Smile. You are the Joker. So am I.
Why does it disturb us so much, hearing a character like Arthur Fleck speak about being tired of being happy all the time?
- Total Shares
"She's a cookie."
"Come on. Don't be a psycho."
"Are you bi-polar? What is wrong with you?"
"You are delusional."
Is it just me or is it really getting crazy out there? Crazy. How do you define crazy? Anything that's not normal is abnormal. Anything that is not 'normally' seen or heard or felt, is crazy. In 2019, our understandings of sane and insane are constantly at loggerheads with each other. A man in the West asks his counterpart in the Middle East to not be a 'tough guy' even as their counterpart in the Far East takes a snow-white horse up the mountains leaving an avalanche of memes in his wake. Nothing makes sense anymore. Is it just us? Or is it really getting crazy out there?
Joaquin Phoenix's Joker comes at a crucial juncture in the history of the world. It is 2019. In real life, we still laugh at anything incomprehensible to our sanitised senses, while spouting gyaan on mental health on social media. It is cool. Our virtual lives are perfect. Our filters take care of the wrinkles and creases. Our 4.8+ star ratings are our badges of accomplishment. As we sink into this Black Mirroresque new reality; as we come to terms with this world order, how many of us stop and wonder if we are 'fine'?
Joker asks just the right questions. (Photo: A still from Joker)
"You know you don't really listen. You ask me the same questions, but never really listen."
Once in a while I bump into a co-worker in the elevator at work. He asks me, "How are you?" and before I can begin to form an answer, he's moved on to the next person. He's not busy. How busy can a person be while waiting for the lift anyway! It's just the way he is. The phrases of politeness are all there. But no one ever really listens. No one has the time.
How did we reach this impasse? Where our dinners are not complete until they are posted on Instagram and our revolutions are no revolutions unless they are hashtagged? Once in a while, a film like Joker asks just the right questions. But are the questions right when asked by a man who is mentally unhealthy and therefore 'wrong'?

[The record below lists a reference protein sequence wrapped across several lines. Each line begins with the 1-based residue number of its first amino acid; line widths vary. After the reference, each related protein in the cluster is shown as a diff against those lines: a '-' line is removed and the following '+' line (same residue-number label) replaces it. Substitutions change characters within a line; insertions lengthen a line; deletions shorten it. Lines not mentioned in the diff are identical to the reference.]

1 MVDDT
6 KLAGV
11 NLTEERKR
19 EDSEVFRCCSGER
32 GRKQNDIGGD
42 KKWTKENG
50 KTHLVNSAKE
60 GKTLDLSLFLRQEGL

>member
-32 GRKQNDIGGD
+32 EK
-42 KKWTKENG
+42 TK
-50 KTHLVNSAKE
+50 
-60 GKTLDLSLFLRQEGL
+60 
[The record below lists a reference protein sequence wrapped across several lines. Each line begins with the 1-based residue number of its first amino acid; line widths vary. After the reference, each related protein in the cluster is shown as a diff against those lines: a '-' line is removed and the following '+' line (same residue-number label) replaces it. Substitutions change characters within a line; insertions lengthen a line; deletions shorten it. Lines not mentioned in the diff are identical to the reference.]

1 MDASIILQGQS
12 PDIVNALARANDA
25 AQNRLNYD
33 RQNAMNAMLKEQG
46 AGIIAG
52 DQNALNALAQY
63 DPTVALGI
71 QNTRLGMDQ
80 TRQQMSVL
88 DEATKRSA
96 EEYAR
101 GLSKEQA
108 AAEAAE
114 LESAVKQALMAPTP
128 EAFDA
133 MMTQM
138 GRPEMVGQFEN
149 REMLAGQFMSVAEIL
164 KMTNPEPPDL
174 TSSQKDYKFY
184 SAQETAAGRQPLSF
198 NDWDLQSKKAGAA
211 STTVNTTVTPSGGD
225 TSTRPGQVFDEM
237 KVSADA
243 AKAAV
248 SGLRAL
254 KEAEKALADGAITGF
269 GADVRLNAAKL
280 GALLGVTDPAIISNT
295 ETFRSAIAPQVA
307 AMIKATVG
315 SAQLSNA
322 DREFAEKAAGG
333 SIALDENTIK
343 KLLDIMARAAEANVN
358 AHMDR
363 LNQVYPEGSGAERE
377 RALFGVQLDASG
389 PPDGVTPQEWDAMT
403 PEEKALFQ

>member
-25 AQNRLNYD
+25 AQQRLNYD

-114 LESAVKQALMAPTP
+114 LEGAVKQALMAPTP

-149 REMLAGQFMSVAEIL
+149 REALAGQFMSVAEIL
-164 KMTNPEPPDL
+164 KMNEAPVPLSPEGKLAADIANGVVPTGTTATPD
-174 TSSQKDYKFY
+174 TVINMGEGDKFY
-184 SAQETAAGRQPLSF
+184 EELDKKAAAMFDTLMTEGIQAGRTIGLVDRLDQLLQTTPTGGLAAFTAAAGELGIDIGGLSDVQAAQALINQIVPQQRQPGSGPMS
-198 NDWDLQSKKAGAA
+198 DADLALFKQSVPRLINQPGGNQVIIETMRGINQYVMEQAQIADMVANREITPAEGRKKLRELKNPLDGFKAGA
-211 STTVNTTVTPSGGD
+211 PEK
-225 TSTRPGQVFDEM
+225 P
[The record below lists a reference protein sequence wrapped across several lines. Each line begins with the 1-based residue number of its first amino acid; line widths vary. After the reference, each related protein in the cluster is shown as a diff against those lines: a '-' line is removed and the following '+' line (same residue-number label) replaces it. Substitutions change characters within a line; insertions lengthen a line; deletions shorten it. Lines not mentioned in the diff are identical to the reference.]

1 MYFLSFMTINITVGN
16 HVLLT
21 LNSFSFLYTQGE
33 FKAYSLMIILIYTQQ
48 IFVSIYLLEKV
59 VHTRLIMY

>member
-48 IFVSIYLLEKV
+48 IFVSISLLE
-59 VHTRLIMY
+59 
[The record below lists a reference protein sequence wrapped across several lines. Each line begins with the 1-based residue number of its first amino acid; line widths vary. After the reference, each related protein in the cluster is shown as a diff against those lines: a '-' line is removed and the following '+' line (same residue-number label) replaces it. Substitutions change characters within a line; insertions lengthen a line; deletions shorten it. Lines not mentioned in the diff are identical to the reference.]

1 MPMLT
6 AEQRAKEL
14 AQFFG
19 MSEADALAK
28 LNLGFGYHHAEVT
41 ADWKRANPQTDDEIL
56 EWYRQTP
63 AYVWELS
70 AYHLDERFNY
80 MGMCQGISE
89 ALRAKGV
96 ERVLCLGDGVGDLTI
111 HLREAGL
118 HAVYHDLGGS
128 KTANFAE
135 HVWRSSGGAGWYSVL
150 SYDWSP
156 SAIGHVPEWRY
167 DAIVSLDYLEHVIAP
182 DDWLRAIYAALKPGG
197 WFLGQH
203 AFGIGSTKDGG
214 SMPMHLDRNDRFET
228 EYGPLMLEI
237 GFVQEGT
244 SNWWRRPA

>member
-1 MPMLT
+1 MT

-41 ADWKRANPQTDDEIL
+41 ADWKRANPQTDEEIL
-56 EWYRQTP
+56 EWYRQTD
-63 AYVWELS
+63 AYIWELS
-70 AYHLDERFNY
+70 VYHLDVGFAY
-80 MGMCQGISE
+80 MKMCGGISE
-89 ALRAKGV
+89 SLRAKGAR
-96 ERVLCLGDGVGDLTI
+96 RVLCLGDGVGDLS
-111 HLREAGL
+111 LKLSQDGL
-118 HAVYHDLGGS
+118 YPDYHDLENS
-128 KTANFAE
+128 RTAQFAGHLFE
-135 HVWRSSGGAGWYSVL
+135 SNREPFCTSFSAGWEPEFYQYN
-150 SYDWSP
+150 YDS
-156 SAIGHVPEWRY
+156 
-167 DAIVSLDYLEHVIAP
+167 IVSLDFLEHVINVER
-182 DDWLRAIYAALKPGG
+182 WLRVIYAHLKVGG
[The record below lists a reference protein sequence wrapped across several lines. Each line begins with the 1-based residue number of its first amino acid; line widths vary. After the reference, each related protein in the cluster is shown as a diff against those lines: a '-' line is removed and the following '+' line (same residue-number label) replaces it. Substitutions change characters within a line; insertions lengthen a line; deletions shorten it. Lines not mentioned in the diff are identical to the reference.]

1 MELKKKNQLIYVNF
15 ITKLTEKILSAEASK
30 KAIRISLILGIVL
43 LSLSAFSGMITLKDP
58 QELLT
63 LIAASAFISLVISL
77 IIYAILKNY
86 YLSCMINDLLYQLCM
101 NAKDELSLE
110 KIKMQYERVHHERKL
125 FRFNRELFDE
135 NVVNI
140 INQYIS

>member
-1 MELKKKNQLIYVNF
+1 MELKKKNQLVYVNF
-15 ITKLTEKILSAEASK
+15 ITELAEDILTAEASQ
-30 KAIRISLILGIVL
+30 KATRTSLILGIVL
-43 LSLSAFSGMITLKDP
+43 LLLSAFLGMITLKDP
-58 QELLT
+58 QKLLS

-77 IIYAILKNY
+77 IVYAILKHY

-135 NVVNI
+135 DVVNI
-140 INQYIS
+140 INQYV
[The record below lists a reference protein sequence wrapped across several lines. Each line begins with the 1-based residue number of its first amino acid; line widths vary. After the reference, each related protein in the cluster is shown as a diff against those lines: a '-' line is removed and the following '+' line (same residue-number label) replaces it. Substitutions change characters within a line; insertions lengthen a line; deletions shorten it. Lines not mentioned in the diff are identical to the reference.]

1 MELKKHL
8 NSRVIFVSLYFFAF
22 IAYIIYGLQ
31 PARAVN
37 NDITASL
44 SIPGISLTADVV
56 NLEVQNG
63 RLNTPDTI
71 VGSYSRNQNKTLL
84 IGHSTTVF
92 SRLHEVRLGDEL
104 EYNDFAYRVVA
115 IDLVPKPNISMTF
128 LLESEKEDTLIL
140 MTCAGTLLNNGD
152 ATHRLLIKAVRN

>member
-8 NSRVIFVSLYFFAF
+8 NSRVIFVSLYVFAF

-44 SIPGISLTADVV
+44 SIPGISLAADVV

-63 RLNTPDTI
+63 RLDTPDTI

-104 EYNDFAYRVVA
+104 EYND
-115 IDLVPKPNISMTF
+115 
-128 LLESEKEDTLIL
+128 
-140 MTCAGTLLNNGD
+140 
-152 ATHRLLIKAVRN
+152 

The conversation around mental health is slowly being de-stigmatised. People have begun talking now. On Twitter, on Facebook, on Instagram. Back in our drawing rooms, they are still "psychos" and "crazies".
Why does it disturb us so much then, hearing a character like Arthur Fleck speak about being tired of being happy all the time? Because all of us are living the same life. We are expected to be 'fine', to look 'happy', to put on make-up to hide the dark circles under our eyes and to laugh even though that laughter is hollow. But that's life. We cannot always be unhappy. We cannot risk being unhinged. We cannot lose control. We cannot stop looking happy.
In 15 Park Avenue, the beginning of Meethi's schizophrenia is explained as the time she generally gave up trying to 'look presentable'. A fair share of our mental health is also linked to our appearances. A few months ago, I spotted my first grey. Under the harsh white light, in front of the bathroom mirror, it glowed. A reminder that more were on their way. I had a mini-breakdown right there, inside the office washroom. Of course I pulled it out. I've been told since childhood that everyone in my family has had their first grey after 50. They didn't tell me that the pollution in my city of work and stress could fasten that by two decades. So I put on my happy face and walked out, mentally postponing the breakdown for later, in the privacy of my home.
The beginning of Meethi's schizophrenia in 15 Park Avenue is explained as the time she gave up trying to 'look presentable'.
At what point does a person go over the edge? Where is that cliff?
Arthur says he killed three people and didn't even feel sad about it. These three people, in their thousand-dollar suits and with their pretentious sentences, did not know how to behave. But they are your normal people. The 'clown' is the abnormal one. In the chiaroscuro of that train compartment, director Todd Philips turns our definitions of normal and abnormal on their head. Arthur feels bad in the beginning. Then he realises that he doesn't need to feel bad: "They were awful people."
So Gotham burns. There is complete breakdown of law and order. Words like discipline and control are tossed into the piles of mounting garbage. There are riots. There are murders.
There is fire. To cleanse Gotham. To make way for a new normal. That's life. Everything is fine.
Come on, now. Don't be a psycho.